The Nocebo Effect

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Most people are probably familiar with the placebo effect but may not be aware of its less popular opposite cousin, the nocebo effect. Recent research indicates that the mysterious nocebo effect may be more common than people, including medical professionals, think. The placebo effect occurs when someone, often a volunteer in a clinical trial, is receiving medication or having a procedure where both the medication and procedure is inert, yet they experience positive effects. The nocebo effect occurs when the patient has negative reactions attributable to the medication despite receiving placebo.

Most medical research today is done in the form of randomized clinical trials which are double blinded. That means that volunteers are placed in either the treatment group, which receives the medication or procedure being studied, or the control group which receives a placebo. They are placed in each group at random, usually by computer selection. Double blind means that neither the volunteer or the researcher know before and during the trial whether the volunteer is given the study medication or placebo. This eliminates bias but not the placebo and nocebo effects. The nocebo effect may cause the percentage of negative side effects to be overestimated.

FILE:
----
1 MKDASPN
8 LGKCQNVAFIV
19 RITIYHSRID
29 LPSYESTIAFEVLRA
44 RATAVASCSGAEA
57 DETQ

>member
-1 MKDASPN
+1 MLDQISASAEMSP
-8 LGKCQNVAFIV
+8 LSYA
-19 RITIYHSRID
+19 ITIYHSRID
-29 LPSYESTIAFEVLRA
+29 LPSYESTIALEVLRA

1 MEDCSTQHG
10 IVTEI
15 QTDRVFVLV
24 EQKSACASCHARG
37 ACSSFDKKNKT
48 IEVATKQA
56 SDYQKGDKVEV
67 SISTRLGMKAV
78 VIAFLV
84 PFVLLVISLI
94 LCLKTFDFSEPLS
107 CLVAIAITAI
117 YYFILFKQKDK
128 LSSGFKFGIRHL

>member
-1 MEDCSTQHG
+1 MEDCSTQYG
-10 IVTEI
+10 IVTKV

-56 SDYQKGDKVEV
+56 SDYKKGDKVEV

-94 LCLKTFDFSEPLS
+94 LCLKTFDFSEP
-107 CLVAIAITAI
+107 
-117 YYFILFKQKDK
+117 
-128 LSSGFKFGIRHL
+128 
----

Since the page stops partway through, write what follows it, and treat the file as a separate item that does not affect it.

The word nocebo comes from the Latin “nocere,” which means “to harm.” Placebo comes from the Latin “placere” meaning “to please.” The mechanisms of the nocebo effect are not well understood. Studies on the subject have shown that there are a number of contributing factors, among which are: it is more common in women; people with anxiety and depression seem more susceptible to it, as are those with aggressive, competitive, or hostile personalities; pessimists are more susceptible to it; the nature of the physician - patient relationship and the way the proposed medication or treatment is presented to the patient are important factors.

In 2012, the Technical Institute of Munich, Germany, published an extensive review of 31 different studies of the nocebo effect. They concluded that, although puzzling, the nocebo effect was surprisingly common and can affect medical professionals in their daily practice. They found that the suggestion or expectation of pain elicited more negative responses from study participants. In one study, 50 patients with chronic back pain were given a flexibility test. Half were told that they might experience some pain and the other half were not told this. Afterward, the first group reported significantly more pain than the group that was kept in the dark.

Physicians face a conundrum because of something called informed consent. Legally, physicians are required to tell patients about all positive and negative aspects of a proposed medication or treatment, including possible side effects. Likewise, anyone picking up a prescription from the pharmacy is now given pages of information about potential side effects. If the patient reads this information, it is guaranteed to scare the hell out of them. Physicians need to stress the positives while speaking to a patient while still giving the patient all the information required in informed consent, no easy task. Just goes to show that with all the progress we have made, we still have a lot more to learn about the mysteries of human healing.

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 By Peter Galvin, MG

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